So my plea to those charged with governance of our public sector is to be as transparent as possible. Share challenges with Jamaicans, as we were able to go through some significant economic transformation and we understand. And please take responsibility for when things go wrong and act. This is what Dr Phillips has done with the economic reform programme, through avenues like EPOC and his own utterances. Is it any coincidence then that the reform programme has been seen as successful?

Friday, November 06, 2015

Realising the objectives of governance?


Recently I did a presentation to the Institute of Chartered Accountants of Jamaica (ICAJ) about whether the success of the economic programme would make Jamaica the place of choice to live. I posed this question: "If you were guaranteed 100% return per annum on your capital invested in Syria, would you move your family there?"

The answer to that question was obviously no, which is what you would expect from any rational person who cares about their children in particular.

This shows us that choosing a place to live does not depend solely on financial returns, but rather on safety concerns and the general surroundings in which you live. As an example, even in a country where you have very little crime, things like racial, religious, or gender biases are very important. And in Jamaica's case, one thing we have that many other countries envy is our record of press freedom.

Around the same time, I was having another conversation in which I was told of someone who did business in Jamaica for many years, but decided to uproot himself and his family to go and live in North America because he felt safe when his children jumped on their bicycles and rode down to the park to play with their friends.

These two instances bring home the important point that the primary objective of governance should be about creating an environment in which people feel safe to live, work, and raise their families. In other words, in alignment with Vision 2030.

So even as we discuss the various achievements under the economic programme, I am reminded that we still have not, as a country, started to discuss the real issues relating to the purpose of governance, in any serious way.

Sure, we speak about the crime rate, health and access to education (or I should say free access), infrastructure, and employment opportunities. The problem isn't that we do not discuss the issues, but the context within which we do so. When we discuss these issues we do so from the point of view of how relevant it is to securing a vote. And this has been consistent from as far back as I can remember, not only from the politicians.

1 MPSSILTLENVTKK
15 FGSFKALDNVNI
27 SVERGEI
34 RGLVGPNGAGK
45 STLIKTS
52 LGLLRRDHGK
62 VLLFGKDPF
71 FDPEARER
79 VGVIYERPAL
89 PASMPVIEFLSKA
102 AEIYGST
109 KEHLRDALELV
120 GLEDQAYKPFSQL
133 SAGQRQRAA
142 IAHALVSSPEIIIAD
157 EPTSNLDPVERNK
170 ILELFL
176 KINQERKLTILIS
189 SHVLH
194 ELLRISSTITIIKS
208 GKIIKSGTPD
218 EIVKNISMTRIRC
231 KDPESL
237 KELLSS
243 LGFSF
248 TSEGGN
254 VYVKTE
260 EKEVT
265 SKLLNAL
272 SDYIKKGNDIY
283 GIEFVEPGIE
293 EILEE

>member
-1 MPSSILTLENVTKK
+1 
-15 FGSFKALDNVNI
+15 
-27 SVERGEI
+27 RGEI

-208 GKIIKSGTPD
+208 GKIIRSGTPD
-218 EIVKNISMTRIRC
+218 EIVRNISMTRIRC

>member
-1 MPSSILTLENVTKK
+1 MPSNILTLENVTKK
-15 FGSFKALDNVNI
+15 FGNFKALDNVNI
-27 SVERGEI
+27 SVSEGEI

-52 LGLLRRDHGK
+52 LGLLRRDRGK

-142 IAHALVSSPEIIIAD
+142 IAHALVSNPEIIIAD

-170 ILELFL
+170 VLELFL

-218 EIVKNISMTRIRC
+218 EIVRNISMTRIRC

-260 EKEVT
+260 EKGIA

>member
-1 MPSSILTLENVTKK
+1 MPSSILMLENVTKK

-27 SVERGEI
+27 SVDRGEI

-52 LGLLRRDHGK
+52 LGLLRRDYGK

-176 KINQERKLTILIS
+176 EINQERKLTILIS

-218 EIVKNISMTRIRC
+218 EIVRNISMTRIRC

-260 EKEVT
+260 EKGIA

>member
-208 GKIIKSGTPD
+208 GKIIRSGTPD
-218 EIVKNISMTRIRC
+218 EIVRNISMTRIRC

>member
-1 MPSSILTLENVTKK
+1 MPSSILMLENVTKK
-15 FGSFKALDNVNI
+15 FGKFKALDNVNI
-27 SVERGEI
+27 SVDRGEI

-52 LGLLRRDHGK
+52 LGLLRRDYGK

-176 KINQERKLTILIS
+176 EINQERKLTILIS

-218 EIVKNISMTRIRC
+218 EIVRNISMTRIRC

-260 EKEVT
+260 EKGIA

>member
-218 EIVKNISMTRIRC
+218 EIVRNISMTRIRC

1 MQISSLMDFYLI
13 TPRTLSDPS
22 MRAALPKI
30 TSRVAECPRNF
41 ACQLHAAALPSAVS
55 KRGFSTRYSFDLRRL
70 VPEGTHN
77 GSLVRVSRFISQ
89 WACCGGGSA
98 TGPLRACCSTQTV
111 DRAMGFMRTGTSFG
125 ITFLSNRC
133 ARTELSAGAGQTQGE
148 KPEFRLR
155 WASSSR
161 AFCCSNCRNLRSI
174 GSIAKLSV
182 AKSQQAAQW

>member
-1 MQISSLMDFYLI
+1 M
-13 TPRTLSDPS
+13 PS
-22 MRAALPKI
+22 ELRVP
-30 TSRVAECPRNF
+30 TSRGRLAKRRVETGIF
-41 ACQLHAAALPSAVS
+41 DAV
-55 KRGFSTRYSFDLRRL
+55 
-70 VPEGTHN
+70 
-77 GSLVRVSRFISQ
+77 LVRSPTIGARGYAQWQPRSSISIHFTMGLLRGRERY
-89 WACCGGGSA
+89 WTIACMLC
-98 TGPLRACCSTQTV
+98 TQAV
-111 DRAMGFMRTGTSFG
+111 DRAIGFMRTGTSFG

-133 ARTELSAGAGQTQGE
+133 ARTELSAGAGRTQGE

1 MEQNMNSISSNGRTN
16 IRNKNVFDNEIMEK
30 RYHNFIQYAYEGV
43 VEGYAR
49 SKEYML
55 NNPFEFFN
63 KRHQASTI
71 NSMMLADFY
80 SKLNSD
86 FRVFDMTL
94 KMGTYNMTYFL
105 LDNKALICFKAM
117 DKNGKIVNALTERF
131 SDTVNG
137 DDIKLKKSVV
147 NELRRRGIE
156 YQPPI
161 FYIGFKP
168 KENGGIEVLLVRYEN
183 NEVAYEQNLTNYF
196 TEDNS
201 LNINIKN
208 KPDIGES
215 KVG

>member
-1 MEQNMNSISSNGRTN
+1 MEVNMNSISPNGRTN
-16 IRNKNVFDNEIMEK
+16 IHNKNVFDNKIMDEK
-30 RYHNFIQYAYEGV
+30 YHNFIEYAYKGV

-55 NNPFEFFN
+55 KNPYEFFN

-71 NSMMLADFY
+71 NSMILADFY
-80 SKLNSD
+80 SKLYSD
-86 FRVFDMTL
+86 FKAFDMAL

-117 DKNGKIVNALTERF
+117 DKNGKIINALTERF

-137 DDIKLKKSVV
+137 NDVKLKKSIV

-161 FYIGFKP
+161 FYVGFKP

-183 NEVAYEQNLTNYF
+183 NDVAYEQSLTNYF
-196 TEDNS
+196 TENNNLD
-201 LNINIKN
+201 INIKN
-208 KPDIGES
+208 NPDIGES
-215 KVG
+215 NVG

Context is of course important because it guides the way the conversation and action are developed.

I have given this a lot of thought recently, and the truth is that if we are to achieve Vision 2030, it seems to me that the whole purpose of governance must focus on creating an environment to make the average citizen see Jamaica as the place of choice to live, work, do business, and raise families.

If we were to do this, then I think everything else would fall into place -- because the focus would be on creating opportunities and an environment for individuals and families to see Jamaica as their first choice of home.

So we would not just be focused on the high murder rate, but rather we would be focused on the outcome of creating positive values within the schools, discipline on our roads, eliminating noise and waste pollution, and rehabilitation at our prisons. But our focus on crime though, is more a reaction to the outcry about murders. The result is that the solutions we propose are: tougher punishment for criminals, neglect of our prisons because we see inmates as criminals rather than citizens in need of rehabilitation, neglect of the Noise Abatement Act, and solutions to detect weapons in schools rather than change behaviour.

In other words, because our objectives of governance relate more to satisfying and minimising the cries from society, we become reactive to issues.

Similarly, another issue is the matter of the abuse of our children. The abuse we see now has been around for a long time, and every now and again it becomes a topical issue and there are a lot of reactive comments and action. But if we really had the issue on our radar to improve the lives of our children, then we would be focused on ensuring that the laws relating to underage drinking and gambling are enforced, we would ensure that there is a good school bus system in place so that children are not at risk on the roads, and we would ensure that the justice system catches sexual predators swiftly.

What these examples show us is that firstly, governance should be primarily about improving the lives of people rather than just economics, if we intend Jamaica to be the place of choice to live and raise families.

Secondly, it also tells me that maybe one of the reasons that we have been chasing our tails about development in Jamaica since independence at least -- is we have never really defined what governance should be about. To some it is holding state power and to others it may be 'what can I get from it?' But there is not enough of a critical mass that wants governance to focus on improving the lives and opportunities for the majority of Jamaicans. Is it any wonder then, that the US has been at the top of global development for a very long time, when its Constitution seeks first and foremost to protect and advance the rights of its citizens?